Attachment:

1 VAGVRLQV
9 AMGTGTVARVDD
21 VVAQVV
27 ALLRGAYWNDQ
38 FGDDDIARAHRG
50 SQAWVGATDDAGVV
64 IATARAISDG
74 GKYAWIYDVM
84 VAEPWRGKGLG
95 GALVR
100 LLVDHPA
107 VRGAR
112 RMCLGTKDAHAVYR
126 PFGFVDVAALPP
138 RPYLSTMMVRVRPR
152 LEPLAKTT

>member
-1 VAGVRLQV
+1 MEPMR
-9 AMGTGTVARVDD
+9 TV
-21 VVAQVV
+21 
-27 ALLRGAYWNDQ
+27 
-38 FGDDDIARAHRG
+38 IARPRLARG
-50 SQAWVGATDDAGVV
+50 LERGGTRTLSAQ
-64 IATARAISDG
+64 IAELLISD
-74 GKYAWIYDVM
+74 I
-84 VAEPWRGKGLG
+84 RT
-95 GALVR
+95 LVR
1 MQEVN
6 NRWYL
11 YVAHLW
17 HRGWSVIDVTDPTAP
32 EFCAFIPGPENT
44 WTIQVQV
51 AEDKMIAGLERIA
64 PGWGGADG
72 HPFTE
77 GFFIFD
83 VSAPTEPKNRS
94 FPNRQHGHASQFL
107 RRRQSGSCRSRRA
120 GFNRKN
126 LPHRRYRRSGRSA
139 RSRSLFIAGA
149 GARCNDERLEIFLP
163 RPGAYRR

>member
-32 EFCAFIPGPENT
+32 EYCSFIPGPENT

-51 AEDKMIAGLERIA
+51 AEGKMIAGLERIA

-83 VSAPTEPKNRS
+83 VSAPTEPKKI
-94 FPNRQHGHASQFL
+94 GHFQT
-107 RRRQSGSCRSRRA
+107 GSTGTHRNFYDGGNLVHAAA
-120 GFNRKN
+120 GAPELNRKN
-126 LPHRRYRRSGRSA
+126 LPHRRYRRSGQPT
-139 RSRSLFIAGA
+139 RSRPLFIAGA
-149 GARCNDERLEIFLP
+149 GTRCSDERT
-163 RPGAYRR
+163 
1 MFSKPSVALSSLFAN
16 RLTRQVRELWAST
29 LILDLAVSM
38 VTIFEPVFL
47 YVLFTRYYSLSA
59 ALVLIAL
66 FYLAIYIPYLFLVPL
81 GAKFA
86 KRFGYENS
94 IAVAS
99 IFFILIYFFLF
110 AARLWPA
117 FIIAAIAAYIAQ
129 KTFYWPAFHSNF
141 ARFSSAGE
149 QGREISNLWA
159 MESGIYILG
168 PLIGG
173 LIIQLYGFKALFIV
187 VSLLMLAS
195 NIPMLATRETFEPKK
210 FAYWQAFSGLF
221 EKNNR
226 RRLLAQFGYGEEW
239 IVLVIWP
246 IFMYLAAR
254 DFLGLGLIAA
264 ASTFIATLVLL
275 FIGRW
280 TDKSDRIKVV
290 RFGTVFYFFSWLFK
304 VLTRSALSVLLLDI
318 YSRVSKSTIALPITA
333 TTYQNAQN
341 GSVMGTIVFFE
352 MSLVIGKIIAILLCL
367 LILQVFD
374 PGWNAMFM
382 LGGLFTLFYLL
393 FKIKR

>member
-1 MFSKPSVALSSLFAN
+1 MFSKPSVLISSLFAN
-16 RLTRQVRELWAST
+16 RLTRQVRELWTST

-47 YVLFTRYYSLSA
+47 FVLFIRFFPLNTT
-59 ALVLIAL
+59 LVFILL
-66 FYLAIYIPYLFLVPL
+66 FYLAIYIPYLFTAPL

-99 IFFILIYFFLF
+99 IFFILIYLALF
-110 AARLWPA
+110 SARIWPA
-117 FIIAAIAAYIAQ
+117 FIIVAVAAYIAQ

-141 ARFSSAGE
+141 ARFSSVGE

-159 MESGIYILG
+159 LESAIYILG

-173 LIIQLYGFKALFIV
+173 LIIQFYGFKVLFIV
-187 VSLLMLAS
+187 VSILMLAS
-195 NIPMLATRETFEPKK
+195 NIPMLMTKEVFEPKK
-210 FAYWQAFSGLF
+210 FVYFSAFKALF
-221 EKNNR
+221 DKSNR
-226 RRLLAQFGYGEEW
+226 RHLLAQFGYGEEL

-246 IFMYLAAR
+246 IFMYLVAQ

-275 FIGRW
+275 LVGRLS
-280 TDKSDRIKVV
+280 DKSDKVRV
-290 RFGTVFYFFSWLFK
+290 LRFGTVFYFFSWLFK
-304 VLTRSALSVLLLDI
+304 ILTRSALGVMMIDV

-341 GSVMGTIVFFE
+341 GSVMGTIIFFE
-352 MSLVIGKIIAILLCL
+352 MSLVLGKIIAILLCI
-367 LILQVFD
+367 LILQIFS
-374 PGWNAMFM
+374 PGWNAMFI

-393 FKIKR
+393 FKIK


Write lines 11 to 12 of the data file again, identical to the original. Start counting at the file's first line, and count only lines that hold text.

100 LLVDHPA
107 VRGAR